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Government supports crackdown on unfair parking fines

Published 31 January 2018

Plans to stop unscrupulous private parking firms from issuing expensive and unfair tickets and charges are under way, with the Government confirming support for new legislation.

The Parking (Code of Practice) Bill aims to tackle rogue parking operators and is due for its second reading in the House of Commons on Friday 2 February, effectively guaranteeing its passage into law. 

As yet, little is known about the new guidelines, but the Government is promising to ban private parking companies from accessing drivers' DVLA records if they fail to obey the new rules.

Regulation of the parking industry has long been called for as complaints over inconsistent practices, misleading signage, confusing appeals processes and intimidating payment letters sky-rocket. Parking firms issue almost 13 times more tickets than they did a decade ago and in 2017 the Citizens Advice Bureau dealt with almost 10,000 complaints.

The new bill, put forward by Conservative MP Sir Greg Knight, has been designed to put a stop to aggressive behaviour, like threatening debt collection agencies, and provide a simpler method for appealing fines.

>> Your guide to parking rights

Sir Greg Knight is also known for this catchy election jingle

More than 90 per cent of 1429 drivers surveyed by the RAC think the Parking (Code of Practice) Bill is a good idea, with a further 81 per cent saying private parking firms have a bad reputation.

The top reason for this poor reputation is the disproportionate level of fines to the contravention. Nearly three quarters of drivers surveyed said car park signs were often hard to read or hidden, and 69 per cent believe the fees they charge for parking are too high. In addition, nearly two-thirds stated that the companies operate aggressive debt collection policies.

Steve Gooding, director of the RAC Foundation, said: "Drivers don't want a parking free-for-all, but they do want a system that is fair to all parties and that's what a code of practice set by Government should bring about."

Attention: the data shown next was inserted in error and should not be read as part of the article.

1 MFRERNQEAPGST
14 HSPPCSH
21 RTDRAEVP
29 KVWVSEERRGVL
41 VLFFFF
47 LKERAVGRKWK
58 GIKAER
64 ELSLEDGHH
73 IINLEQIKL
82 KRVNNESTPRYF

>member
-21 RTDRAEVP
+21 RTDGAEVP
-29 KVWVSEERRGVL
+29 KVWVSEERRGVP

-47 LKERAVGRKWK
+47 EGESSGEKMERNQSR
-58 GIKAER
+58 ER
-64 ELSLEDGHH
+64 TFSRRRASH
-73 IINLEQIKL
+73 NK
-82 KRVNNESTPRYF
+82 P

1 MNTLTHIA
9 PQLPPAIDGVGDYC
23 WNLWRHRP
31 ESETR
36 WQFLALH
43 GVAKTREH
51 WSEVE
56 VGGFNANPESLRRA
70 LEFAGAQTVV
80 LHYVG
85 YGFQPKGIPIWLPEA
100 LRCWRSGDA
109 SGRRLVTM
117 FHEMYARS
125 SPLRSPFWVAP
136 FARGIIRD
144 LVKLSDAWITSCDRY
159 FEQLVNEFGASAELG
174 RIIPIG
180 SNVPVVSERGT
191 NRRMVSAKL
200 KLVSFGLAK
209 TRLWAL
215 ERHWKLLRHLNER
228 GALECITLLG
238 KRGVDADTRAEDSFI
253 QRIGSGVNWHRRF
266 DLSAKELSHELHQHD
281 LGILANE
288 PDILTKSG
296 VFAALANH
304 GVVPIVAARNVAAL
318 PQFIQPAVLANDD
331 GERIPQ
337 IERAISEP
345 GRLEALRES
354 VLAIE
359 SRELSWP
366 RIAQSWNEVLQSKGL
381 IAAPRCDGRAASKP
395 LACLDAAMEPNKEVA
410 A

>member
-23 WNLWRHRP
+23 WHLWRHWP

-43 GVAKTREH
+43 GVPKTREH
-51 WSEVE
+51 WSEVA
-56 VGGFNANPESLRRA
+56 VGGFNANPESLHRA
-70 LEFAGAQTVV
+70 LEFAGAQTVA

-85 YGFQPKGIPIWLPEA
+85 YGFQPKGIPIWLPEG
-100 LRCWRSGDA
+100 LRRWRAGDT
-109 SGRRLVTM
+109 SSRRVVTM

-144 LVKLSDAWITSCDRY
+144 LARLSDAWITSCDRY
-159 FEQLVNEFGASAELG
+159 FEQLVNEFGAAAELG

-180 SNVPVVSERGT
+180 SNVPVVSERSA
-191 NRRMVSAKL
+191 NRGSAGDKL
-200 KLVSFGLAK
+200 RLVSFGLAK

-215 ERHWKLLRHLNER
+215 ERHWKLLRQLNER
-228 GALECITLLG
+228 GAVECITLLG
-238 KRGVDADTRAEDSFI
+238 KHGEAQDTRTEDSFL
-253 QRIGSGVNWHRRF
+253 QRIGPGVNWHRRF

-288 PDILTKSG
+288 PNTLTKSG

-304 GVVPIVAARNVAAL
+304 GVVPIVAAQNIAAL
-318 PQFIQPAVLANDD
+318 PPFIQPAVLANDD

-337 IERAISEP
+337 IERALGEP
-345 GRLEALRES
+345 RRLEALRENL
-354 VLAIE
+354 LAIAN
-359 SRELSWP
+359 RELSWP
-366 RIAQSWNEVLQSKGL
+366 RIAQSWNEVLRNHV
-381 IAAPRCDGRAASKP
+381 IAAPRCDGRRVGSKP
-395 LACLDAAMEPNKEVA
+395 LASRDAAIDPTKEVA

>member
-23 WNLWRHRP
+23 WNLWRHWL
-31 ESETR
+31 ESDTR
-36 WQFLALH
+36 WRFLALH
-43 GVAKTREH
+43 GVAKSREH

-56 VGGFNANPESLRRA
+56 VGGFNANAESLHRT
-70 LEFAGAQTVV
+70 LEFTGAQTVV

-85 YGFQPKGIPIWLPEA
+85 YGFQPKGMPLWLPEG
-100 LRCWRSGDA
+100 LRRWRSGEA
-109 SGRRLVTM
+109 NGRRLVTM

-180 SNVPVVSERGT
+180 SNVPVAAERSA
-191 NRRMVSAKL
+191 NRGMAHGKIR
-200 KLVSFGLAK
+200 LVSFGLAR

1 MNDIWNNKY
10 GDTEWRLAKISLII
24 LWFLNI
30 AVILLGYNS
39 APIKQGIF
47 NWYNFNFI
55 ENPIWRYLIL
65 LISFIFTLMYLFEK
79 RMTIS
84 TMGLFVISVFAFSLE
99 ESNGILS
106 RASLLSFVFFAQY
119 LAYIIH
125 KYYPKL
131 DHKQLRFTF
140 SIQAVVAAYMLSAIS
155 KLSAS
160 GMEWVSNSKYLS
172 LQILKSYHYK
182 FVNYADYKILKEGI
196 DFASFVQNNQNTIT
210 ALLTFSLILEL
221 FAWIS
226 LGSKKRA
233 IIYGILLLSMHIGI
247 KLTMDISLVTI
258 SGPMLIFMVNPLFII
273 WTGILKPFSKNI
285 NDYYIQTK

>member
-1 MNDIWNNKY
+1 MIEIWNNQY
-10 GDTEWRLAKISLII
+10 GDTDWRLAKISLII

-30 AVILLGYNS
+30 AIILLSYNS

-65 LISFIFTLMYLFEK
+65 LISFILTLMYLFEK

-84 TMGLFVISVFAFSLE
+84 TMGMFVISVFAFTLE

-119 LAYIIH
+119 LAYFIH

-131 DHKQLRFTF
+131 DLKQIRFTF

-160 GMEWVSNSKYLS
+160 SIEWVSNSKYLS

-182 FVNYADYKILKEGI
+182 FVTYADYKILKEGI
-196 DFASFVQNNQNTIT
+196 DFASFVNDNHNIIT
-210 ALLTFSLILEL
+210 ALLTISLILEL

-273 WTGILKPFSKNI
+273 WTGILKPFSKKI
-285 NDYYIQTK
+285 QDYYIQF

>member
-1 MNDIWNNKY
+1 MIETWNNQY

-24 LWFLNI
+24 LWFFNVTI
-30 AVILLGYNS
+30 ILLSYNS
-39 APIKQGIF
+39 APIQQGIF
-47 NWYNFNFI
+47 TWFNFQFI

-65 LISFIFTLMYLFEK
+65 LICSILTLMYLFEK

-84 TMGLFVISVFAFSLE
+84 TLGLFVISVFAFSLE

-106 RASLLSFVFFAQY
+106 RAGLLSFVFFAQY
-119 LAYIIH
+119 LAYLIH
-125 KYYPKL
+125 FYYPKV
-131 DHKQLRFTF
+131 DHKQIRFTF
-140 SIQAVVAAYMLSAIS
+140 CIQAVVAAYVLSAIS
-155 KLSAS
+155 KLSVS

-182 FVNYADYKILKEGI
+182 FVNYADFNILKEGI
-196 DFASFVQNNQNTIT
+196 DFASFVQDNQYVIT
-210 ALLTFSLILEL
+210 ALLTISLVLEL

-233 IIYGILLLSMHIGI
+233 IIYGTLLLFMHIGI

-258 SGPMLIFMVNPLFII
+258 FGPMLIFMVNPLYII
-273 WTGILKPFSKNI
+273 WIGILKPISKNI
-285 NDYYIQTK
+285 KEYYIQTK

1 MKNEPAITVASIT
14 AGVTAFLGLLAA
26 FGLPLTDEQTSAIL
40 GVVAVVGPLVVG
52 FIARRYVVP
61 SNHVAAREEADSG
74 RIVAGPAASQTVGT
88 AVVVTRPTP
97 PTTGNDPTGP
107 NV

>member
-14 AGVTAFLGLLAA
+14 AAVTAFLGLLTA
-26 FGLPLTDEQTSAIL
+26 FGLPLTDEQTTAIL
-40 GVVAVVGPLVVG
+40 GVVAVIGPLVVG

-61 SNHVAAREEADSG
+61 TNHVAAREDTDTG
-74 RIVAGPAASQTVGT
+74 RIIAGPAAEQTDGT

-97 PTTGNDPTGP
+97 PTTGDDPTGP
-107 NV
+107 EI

>> Can I fight an unfair parking fine?

Comments

daveyjp    on 31 January 2018

There is already the ability to ban the companies from accessing DVLA data. However the BPA depends on the fees from the companies to maintain the lifestyle they have become accustomed to so it is unlikely they would want to put their own members out of business. The otehr body, the IPC are seriously out of control in how they operate, eventually someone in authority may realise this, but they won't ban anyone.

As the current bans are only temporary there is the potential for the companies to continue to collect data and simply apply for keeper details once their ban is over. There is also the current issue of land covered by bylaws and private parking company invoices - even the DFT can't square that circle. Applying for keeper details on land you know isn't covered by POFA should be an automatic ban under data protection laws as there is no basis for requesting keeper details.

Edited by daveyjp on 31/01/2018 at 10:16

oldroverboy.    on 31 January 2018

Needed?

Should be compulsory and Lit at night signage in Large enough letters to read at car park entrances without getting out of the car

such as

"Parking Free for ONLY 1 HOUR,"
or
" !st hour/2hours etc free"
And then a limited fine per extra hour.

£10 first hour
£20 second hour.
Daily charge £50

Otherwise make all car parks payable and get a refund from the retailer if minimum amount spent.

Laurieast    on 2 February 2018

I was sent several heavy handed parking charge notices by the Parking Eye for a person and car that I knew nothing about at my address.

The way cars are registered at the DVLA is wide open to abuse, anybody can register anything anywhere, no checks.

Try and find out for yourself what cars are registered at your address and you get sent around in circles.

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